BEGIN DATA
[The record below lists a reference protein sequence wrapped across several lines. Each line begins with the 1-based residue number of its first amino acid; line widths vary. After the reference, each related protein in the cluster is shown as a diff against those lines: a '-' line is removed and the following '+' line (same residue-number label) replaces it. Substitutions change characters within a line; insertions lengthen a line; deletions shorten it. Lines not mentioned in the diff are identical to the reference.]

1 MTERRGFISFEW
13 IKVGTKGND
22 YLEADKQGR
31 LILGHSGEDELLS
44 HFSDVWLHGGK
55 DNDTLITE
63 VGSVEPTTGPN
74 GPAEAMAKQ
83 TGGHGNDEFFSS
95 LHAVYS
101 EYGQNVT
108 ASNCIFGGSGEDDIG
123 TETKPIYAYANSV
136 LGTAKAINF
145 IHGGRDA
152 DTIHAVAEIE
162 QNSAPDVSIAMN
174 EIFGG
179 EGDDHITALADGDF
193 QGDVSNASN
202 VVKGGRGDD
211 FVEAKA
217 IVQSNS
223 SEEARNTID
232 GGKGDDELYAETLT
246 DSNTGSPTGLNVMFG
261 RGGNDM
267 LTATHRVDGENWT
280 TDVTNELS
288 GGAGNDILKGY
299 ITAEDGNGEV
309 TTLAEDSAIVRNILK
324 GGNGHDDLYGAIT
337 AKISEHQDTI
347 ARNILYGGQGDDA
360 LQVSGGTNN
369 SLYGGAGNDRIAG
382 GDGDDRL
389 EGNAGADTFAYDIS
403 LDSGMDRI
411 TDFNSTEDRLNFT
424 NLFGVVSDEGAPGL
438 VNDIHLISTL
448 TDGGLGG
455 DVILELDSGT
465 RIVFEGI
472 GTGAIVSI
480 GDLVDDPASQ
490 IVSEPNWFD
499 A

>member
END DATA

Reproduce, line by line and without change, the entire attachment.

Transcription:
[The record below lists a reference protein sequence wrapped across several lines. Each line begins with the 1-based residue number of its first amino acid; line widths vary. After the reference, each related protein in the cluster is shown as a diff against those lines: a '-' line is removed and the following '+' line (same residue-number label) replaces it. Substitutions change characters within a line; insertions lengthen a line; deletions shorten it. Lines not mentioned in the diff are identical to the reference.]

1 MTERRGFISFEW
13 IKVGTKGND
22 YLEADKQGR
31 LILGHSGEDELLS
44 HFSDVWLHGGK
55 DNDTLITE
63 VGSVEPTTGPN
74 GPAEAMAKQ
83 TGGHGNDEFFSS
95 LHAVYS
101 EYGQNVT
108 ASNCIFGGSGEDDIG
123 TETKPIYAYANSV
136 LGTAKAINF
145 IHGGRDA
152 DTIHAVAEIE
162 QNSAPDVSIAMN
174 EIFGG
179 EGDDHITALADGDF
193 QGDVSNASN
202 VVKGGRGDD
211 FVEAKA
217 IVQSNS
223 SEEARNTID
232 GGKGDDELYAETLT
246 DSNTGSPTGLNVMFG
261 RGGNDM
267 LTATHRVDGENWT
280 TDVTNELS
288 GGAGNDILKGY
299 ITAEDGNGEV
309 TTLAEDSAIVRNILK
324 GGNGHDDLYGAIT
337 AKISEHQDTI
347 ARNILYGGQGDDA
360 LQVSGGTNN
369 SLYGGAGNDRIAG
382 GDGDDRL
389 EGNAGADTFAYDIS
403 LDSGMDRI
411 TDFNSTEDRLNFT
424 NLFGVVSDEGAPGL
438 VNDIHLISTL
448 TDGGLGG
455 DVILELDSGT
465 RIVFEGI
472 GTGAIVSI
480 GDLVDDPASQ
490 IVSEPNWFD
499 A

>member